Fact Check: Consumers Should NOT Use This Mixture As Medicine For Diabetes

Fact Check

  • by: Marlo Lee

STORY UPDATED: check for updates below.

Fact Check: Consumers Should NOT Use This Mixture As Medicine For Diabetes Not Sub For Rx

Should consumers drink the mixture in this video to put an end to diabetes? No, that's not true: The U.S. Food and Drug Administration (FDA) said consumers should be cautious about what they put into their body. An active ingredient in a mixture like this could have the opposite effect and interact with their body or other medication in a harmful way. A senior clinical adviser from the organization Diabetes UK told Lead Stories it could be "extremely dangerous and even life-threatening" to replace prescribed medicine with something that has not been vetted by professionals.

The claim appeared in a Facebook post (archived here) on February 8, 2022. The video opens:

Make this mixture to stop diabetes, cleanse your kidneys, and regulate blood pressure

This is what the post looked like on Facebook at the time of writing:

Screen Shot 2022-02-15 at 1.23.19 PM.png

Facebook screenshot(Source: Facebook screenshot taken on Tue Feb 15 18:23:08 2022 UTC)

The video lists the purported positive qualities of each ingredient of this mixture. But experts don't think it should replace prescribed medication and/or talking to a health care professional.

Lead Stories reached out to the FDA to ask about this claim. They emailed on February 11, 2022, saying:

... The FDA laboratory analysis has found 'all-natural' products for diabetes to contain undeclared active ingredients found in approved prescription drugs intended for treatment of diabetes. Undeclared active ingredients can cause serious harm. If consumers and their health care professionals are unaware of the actual active ingredients in the products they are taking, these products may interact in dangerous ways with other medications. One possible complication: Patients may end up taking a larger combined dose of the diabetic drugs than they intended. This may cause a significant and unsafe drop in blood sugar levels, a condition known as hypoglycemia ...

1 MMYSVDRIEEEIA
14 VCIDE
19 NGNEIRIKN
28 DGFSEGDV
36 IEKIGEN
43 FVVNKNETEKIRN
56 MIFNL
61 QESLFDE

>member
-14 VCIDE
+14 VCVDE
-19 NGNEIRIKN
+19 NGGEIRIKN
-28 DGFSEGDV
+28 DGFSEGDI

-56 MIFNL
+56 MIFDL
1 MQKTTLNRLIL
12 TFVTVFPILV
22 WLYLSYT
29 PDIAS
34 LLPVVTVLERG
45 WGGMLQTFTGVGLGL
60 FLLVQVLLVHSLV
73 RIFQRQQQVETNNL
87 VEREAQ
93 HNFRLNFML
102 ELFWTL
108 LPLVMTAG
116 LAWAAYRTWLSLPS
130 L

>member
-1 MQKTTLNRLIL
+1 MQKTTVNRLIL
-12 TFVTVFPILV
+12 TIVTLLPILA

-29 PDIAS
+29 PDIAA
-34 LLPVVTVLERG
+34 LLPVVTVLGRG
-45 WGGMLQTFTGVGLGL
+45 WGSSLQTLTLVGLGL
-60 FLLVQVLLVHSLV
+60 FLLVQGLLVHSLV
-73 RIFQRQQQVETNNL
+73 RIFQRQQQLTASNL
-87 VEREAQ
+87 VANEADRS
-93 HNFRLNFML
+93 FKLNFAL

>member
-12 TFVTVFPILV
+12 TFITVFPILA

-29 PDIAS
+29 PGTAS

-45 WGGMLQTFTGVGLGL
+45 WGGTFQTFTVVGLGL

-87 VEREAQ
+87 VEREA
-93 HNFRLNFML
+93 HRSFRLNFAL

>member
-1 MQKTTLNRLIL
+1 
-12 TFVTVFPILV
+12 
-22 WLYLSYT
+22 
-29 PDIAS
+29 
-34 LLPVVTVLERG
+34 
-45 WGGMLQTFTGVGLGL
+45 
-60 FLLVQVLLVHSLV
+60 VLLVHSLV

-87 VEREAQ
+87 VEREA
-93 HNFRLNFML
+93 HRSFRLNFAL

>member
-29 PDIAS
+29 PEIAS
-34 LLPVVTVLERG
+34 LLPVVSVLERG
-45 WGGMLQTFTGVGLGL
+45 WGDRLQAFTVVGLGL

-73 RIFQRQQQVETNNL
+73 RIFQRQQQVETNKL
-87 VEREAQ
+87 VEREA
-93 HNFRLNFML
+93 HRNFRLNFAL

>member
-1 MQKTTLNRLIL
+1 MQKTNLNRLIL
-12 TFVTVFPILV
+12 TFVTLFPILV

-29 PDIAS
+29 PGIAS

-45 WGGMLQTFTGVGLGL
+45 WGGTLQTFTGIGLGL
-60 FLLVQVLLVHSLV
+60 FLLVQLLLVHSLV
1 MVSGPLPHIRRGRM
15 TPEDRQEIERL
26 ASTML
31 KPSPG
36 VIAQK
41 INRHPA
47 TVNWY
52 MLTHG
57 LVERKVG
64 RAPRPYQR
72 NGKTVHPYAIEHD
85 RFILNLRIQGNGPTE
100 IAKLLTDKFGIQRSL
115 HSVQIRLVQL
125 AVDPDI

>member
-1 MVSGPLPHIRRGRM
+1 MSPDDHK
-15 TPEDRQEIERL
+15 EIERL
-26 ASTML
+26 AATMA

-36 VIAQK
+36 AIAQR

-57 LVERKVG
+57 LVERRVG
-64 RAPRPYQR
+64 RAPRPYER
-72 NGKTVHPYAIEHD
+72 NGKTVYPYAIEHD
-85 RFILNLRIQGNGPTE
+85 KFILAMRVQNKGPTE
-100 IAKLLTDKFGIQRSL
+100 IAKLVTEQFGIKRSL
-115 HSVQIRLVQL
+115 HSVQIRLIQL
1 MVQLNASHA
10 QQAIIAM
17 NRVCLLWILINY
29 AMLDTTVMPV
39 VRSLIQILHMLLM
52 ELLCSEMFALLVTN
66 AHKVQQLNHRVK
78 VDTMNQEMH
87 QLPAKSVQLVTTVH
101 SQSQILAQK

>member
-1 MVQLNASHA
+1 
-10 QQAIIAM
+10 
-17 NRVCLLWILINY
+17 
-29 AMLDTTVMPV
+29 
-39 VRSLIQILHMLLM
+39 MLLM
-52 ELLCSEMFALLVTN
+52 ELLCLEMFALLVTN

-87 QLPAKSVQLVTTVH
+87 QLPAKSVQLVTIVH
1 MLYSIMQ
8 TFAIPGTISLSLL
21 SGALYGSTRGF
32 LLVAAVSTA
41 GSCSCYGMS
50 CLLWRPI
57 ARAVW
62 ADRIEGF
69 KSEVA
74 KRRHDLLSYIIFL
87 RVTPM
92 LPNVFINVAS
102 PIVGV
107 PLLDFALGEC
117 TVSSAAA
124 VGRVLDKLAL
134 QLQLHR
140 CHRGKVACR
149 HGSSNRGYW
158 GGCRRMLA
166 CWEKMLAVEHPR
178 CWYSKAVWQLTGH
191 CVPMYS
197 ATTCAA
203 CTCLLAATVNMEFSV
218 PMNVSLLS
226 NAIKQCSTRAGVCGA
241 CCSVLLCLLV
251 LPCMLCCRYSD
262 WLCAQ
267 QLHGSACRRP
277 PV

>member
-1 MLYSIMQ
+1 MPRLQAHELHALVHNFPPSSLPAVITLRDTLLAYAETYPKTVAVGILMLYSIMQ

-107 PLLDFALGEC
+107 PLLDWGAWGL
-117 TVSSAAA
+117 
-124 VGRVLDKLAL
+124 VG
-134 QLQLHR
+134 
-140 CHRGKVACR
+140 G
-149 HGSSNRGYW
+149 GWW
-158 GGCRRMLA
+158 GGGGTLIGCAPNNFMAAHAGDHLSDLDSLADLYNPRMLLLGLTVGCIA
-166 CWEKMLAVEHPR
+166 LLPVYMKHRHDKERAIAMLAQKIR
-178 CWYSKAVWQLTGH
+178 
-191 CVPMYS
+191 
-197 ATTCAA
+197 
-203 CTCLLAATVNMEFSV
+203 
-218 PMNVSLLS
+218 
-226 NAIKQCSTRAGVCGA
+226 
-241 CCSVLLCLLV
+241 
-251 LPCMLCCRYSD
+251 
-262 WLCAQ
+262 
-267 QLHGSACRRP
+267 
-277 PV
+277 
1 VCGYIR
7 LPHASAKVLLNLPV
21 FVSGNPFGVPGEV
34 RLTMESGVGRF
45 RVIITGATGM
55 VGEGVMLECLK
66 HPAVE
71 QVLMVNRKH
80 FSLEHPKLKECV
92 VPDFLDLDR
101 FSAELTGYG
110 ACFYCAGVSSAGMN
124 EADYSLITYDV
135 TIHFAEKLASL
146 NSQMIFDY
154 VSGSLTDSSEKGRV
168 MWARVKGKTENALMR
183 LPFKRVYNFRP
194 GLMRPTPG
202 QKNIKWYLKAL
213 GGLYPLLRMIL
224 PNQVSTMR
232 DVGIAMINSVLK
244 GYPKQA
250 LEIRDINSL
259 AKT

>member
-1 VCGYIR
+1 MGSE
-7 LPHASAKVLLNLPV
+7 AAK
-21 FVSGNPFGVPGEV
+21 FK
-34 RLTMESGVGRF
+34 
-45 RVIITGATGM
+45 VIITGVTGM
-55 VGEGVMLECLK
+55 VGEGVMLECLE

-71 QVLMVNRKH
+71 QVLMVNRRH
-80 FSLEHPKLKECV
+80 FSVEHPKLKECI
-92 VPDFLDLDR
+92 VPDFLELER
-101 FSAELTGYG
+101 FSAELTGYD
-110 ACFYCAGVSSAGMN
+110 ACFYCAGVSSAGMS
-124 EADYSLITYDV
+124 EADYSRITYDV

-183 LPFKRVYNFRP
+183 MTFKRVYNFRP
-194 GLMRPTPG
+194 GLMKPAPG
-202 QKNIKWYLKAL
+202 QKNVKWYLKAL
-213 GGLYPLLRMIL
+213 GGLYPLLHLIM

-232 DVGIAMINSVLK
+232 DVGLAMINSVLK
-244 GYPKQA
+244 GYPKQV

The FDA representative provided a webpage that warns consumers of illegally marketed diabetes treatments.

Emma Elvin, a senior clinical adviser at Diabetes UK, wrote in a February 16, 2022, email:

Many people with diabetes rely on insulin to manage their condition, which means they need to take it as medication to help manage their blood sugar levels. It can be extremely dangerous and even life-threatening to replace prescribed medication with anything that has not been scientifically proven to be safe or effective. Always -- always -- take medications and treatments as prescribed and check with your healthcare team before making any changes to your treatment.

Dr. Scott Isaacs, a board-certified endocrinologist in Atlanta, told us via phone the claim was "completely bogus" and "there's absolutely no basis" to the claims this Facebook post makes.

A representative from the Endocrine Society told Lead Stories, "I'm not aware of any evidence backing this claim from our journals," in a February 16, 2022, email.

Lead Stories also reached out to the American Association of Clinical Endocrinology for a comment on the claims made in this Facebook post. We will update this story if they respond.

Updates:

  • 2022-02-16T22:06:36Z 2022-02-16T22:06:36Z
    Adds quotes from Endocrine Society and Atlanta endocrinologist.

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Marlo Lee is a fact checker at Lead Stories. She is a graduate of Howard University with a B.S. in Biology. Her interest in fact checking started in college, when she realized how important it became in American politics. She lives in Maryland.

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